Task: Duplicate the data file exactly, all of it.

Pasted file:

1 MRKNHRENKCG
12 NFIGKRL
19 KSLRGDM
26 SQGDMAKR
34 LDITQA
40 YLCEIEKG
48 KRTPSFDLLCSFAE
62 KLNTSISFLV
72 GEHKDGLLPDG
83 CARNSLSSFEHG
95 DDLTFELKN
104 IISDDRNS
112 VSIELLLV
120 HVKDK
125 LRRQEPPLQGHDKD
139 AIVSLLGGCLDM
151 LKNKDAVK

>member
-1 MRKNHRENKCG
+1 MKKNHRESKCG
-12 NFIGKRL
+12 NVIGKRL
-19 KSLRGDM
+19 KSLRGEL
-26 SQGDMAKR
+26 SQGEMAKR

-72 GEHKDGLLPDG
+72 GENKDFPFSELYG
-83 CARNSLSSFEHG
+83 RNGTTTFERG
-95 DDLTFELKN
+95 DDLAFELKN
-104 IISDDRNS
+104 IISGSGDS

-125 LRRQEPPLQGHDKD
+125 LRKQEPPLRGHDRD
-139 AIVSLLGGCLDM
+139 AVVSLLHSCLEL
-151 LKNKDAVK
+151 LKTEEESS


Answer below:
1 MRKNHRENKCG
12 NFIGKRL
19 KSLRGDM
26 SQGDMAKR
34 LDITQA
40 YLCEIEKG
48 KRTPSFDLLCSFAE
62 KLNTSISFLV
72 GEHKDGLLPDG
83 CARNSLSSFEHG
95 DDLTFELKN
104 IISDDRNS
112 VSIELLLV
120 HVKDK
125 LRRQEPPLQGHDKD
139 AIVSLLGGCLDM
151 LKNKDAVK

>member
-1 MRKNHRENKCG
+1 MKKNHRESKCG
-12 NFIGKRL
+12 NVIGKRL
-19 KSLRGDM
+19 KSLRGEL
-26 SQGDMAKR
+26 SQGEMAKR

-72 GEHKDGLLPDG
+72 GENKDFPFSELYG
-83 CARNSLSSFEHG
+83 RNGTTTFERG
-95 DDLTFELKN
+95 DDLAFELKN
-104 IISDDRNS
+104 IISGSGDS

-125 LRRQEPPLQGHDKD
+125 LRKQEPPLRGHDRD
-139 AIVSLLGGCLDM
+139 AVVSLLHSCLEL
-151 LKNKDAVK
+151 LKTEEESS